This particular case is of major importance in corporate litigation. This dispute is one of the first of its kind in aerospace involving the Indian space organization coupled with an allegation of fraud, corruption, corporate liquidation and international arbitration. One of the grounds for the liquidation of devas was fraud, but before going any further it is important to consider the difference between Section 271 of the Companies Act 2013 and the 1956 Act. under the previous law, there were two categories of liquidation. By court and the other was voluntary. The cases where the company could be liquidated were prescribed by Article 433 of the previous law; this section has given examples for the same. Fraud in any form of the company or in the conduct of company affairs, actions of company officers. Section 243 of the 1956 Act empowered the central government to grant clearance for liquidation Sections 235 to 251 of the Inquiries Act empower the government to investigate and examine the mattress if it is of the opinion that the company activities are carried out for a fraudulent or unlawful purpose. A petition for liquidation under section 439 read with 237 of the 1956 Act must be made on an equitable basis. Under Section 237 of the 1956 Act, the central government had the power to order an investigation while it is before the Tribunal under Section 213 of the 2013 Act. The main difference between the two laws is the inclusion of fraud in the law of 2013, which is a direct circumstance of liquidation of a company. This did not exist in the previous act. The information above shows two ways to conclude for fraud. One is under section 271(c) by a person authorized by the government and under section 224(2)(a) based on an investigation report.

The limitation of the filing of the liquidation request was also a subject that was widely debated during this corporate litigation. He was satisfied by the devas that the petition under Section 271(c) was barred by limitation. The appellants argued that the limitation law prescribed a 3-year period for any claim, the date of discovery was reduced to the date of the first indictment on 11.08.2016, but Antrix filed a claim with the central government on 14.01.2021. The Appellants rely on Jignesh Shah and Anr v. Union of India (2019 10 SCC 750) where the Appellants argue that the liquidation petition should have been dismissed on the grounds of statute of limitations, even if we take the filing date of the sole indictment as the date of knowledge of the alleged fraud. The NCLAT technical member was of the view that the fraud alleged by Antrix was a transaction-based fraud and not a single act and that the liquidation petition was based on a number of acts. It is also important to note that the CBI had filed an additional cost sheet. In addition, a complaint was filed under the Prevention of Money Laundering Act 2002 alleging fraud only on 24.12.2018, the position taken by the NCLAT is plausible and sets an important precedent in terms of money laundering litigation. business and business fraud detection.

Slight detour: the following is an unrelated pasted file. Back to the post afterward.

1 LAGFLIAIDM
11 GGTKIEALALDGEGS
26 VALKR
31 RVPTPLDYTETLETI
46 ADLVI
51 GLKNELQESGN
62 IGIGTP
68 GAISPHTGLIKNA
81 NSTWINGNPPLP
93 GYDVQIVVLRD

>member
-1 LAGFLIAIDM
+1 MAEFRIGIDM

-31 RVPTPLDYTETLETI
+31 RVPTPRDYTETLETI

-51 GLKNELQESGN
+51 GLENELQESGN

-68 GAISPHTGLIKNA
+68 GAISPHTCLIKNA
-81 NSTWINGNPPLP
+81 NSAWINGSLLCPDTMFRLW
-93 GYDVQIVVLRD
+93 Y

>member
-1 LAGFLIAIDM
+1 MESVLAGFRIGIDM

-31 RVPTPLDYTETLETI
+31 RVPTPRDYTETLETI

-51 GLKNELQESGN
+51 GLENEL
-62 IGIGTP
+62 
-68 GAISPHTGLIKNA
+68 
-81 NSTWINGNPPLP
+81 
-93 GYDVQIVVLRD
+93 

Another significant allegation that was addressed in full was the shareholders’ locus standi. The Appellant was of the view that the NCLT, the NCLAT and the Honorable High Court of Karnataka in Bangalore failed to give such opportunity to the shareholders. The appellants relied on National Textile Workers Union v. PR Ramakrishnan and Ors, it was argued that it would be contrary to all accepted principles of fair trial and violate the audi alteram partem rule which is one of the fundamental principles of natural justice. justice, to deny shareholders the right to be heard before an order affecting their interests is made. But the NCLAT was of the view that shareholder rights are limited to the extent of electing directors, voting at company meetings and distributing dividends. Under the Companies Act, there is no possibility of challenging a shareholder. This case sets a message to investors and corporate executives who believe they can reap the benefits by engaging in fraudulent actions or abusing the process of the law through litigation.